One Final Goodbye…

She arrived hesitantly at the door and rang the doorbell, not really knowing why she had come.  Her husband’s memory drew her to this special place where he had breathed his last breath.  Feeling anxious, she wasn’t sure what she planned to do.  Thankfully a familiar face became visible through the glass door.  Someone greeted her by name.  She had not seen the personal support worker for a year to the day.  And she remembered her name. She fumbled with her words.  “Do you really remember who I am?” she asked.  “Of course, I remember.  You are Alan’s wife.”

The widow needed to connect with someone who had been present at her husband’s death.  After a year of grief she needed to mark this first anniversary with a pilgrimage back to the hospice.  She would love to be able to sit in the room where she and Alan had said good-bye forever.  Could it be possible that the room would be empty?

The staff invited her to sit and have tea in Alan’s room.  She sat down in the inviting lazy boy, reminiscing back to the day that she and Alan had arrived.  The blue room looked out on a natural wooded area through French doors.  Birds fluttered around the birdfeeder.  She felt calmed by this familiar space.  She remembered its peaceful atmosphere and replayed in her mind all that had transpired in those last few hours and minutes. There was a change in his breathing.  His colour changed. She was in a state of shock. Good-byes.  Words of love.  Silence.   The staff had been so attentive and so kind.  Her family had been present.  The tea reminded her of the nurturing she had received that difficult day.  She would drink it today.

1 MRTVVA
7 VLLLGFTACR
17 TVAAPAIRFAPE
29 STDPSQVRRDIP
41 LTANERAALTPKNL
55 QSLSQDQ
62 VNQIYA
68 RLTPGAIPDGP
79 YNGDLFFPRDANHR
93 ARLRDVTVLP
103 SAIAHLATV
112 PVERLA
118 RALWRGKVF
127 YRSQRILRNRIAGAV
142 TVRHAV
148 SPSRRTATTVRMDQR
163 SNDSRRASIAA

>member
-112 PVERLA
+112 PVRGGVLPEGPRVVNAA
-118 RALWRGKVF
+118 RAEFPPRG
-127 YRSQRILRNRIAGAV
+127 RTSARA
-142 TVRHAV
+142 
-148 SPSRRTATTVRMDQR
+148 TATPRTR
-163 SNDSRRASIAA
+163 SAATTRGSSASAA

An annual golf tournament.  That was what she was going to do for this amazing place.  The hospice was funded through the community and she could help financially.  Alan would approve.  She was sure that his golf buddies would help her as would her mother and children.   She would try to get some publicity for the tournament through the newspaper.  After all, what a story she could tell. Alan had been at the hospice for only a few hours after his transfer from hospital.  The nurse who had come to the hospital from the hospice was worried about the transfer.  After Alan’s quick death she now understood why.  Imagine being remembered by name by the staff after a year!  She was sure that it wasn’t coincidence that Alan’s room was empty.  A flood of tears and waves of grief engulfed her as she replayed those last breaths and those last minutes.  She felt no embarrassment.  The staff at the hospice actually anticipated her grief and suffering.  Few words were exchanged.  There was just a profound understanding of her need and of her grief.  Now she was at peace with her one final goodbye…